With the Western Conference as scary stacked as it’s been this season, the Minnesota Timberwolves—forever, it seems, on the outside looking in—simply can’t afford to tread water.
Following a 118-106 home loss to the lowly New York Knicks, the Wolves should be more concerned of drowning outright.
Against a team that entered Wednesday’s contest in the midst of their own dire downward spiral—seven straight losses, to be exact—Minnesota ‘s worst tendencies once again rose to the surface: woeful perimeter defense, inconsistent shooting and an inability to sustain a run when they need it most. This despite a balanced attack wherein six Wolves finished in double figures.
The loss keeps the Wolves five games behind the Dallas Mavericks for the Western Conference’s eighth and final playoff spot.
As Andy Greder of the St. Paul Pioneer Press noted, Minnesota missed a golden opportunity to keep pace in a fast-tightening playoff race.
After hitting the skids ahead of the All-Star break—to the tune of six losses in eight games—Rick Adelman’s crew knew theirs was the slimmest margin of home-stretch errors.
With four of their next five games coming against teams below .500—three of them at home—Minnesota isn’t dead yet, and likely won’t be for weeks.
Still, the team will need to put together a winning streak longer than three games—their longest, accomplished four times this season—to make the Mavericks and Phoenix Suns truly feel Minnesota’s footsteps.
All season long, there’s been a Jekyll-Hyde feel to the Timberwolves’ play near unrivaled in the NBA: According to NBA.com, the Wolves are registering an offensive efficiency of 111.8 and a defensive efficiency of 97.0 in the team’s 30 wins.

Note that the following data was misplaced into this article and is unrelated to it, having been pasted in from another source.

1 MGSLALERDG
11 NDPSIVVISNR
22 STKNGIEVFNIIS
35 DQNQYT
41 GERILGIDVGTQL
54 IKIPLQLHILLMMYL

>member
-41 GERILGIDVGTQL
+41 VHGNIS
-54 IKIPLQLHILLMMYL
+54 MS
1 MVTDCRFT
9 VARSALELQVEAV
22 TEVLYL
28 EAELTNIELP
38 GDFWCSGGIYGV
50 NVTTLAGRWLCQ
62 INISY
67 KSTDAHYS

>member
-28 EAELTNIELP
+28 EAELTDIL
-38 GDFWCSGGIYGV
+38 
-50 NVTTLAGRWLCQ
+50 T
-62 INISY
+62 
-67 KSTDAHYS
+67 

In their 30 losses, those numbers drop (or rise) to 98.6 and 108.7, respectively.
In a league where consistency often serves as the dividing line between pretenders and contenders, Minnesota’s roller-coaster efficiency is far from a promising bellwether.
And yet, there’s something of an irony to the Wolves’ ever-middling woe: Through Wednesday, Minnesota boasted the league’s No. 9 offense (105.1) and No. 11 defensive efficiency (102.5)—more than enough to suggest playoff mettle, if not for an historically dominant Western Conference.
Worse yet, whether or not the Wolves make it to the postseason could weigh heavily on whether Kevin Love—who has the option of becoming a free agent next summer—decides to make Minnesota his permanent home.
As our very own Zach Buckley wrote back in January, that opinions of Love will be invariably shaped by his team’s success has become a permanent part of the conversation:
So when a team fortunate enough to land an elite talent struggles as much as Minnesota has, those critical fingers eventually start pointing at that player. No one's asking Love to lead a championship push, but continually coming up short in the regular season is more than a bit concerning. When a 30-team league sends out 16 playoff invitations, eventually people wonder what's wrong with the teams that are consistently left out of the picture.
Even if Dallas or Phoenix plays .500 basketball from here on out—unlikely, given both remain a full 10 games above that mark—the Wolves would still have to go 17-5 from here on out to catch whichever team breaks the basement.
Conceivable? Sure. Likely? Not so much.
Truth be told, the odds would’ve been stacked just as heavily against Minnesota had it managed to stop the skidding Knicks.
At the same time, Adelman was the first to acknowledge what will no doubt be the next-day narrative: With too-many steps left to go on their march through the minefield, Minnesota slipped up once again. Via Greder:
Sadly, the writing seems all but jackhammered to the wall: Should the Timberwolves once again fall short, next season will be one spent biding its superstar’s borrowed time.
How Wednesday’s loss impacts the Wolves’ psyche over the coming days—with a soft schedule running all the way to a March 19 showdown with the eighth-place Mavericks—will go a long way in determining whether this is finally the year they exercise their playoff demons, or if the biting Minnesota cold once again portends a silent spring.
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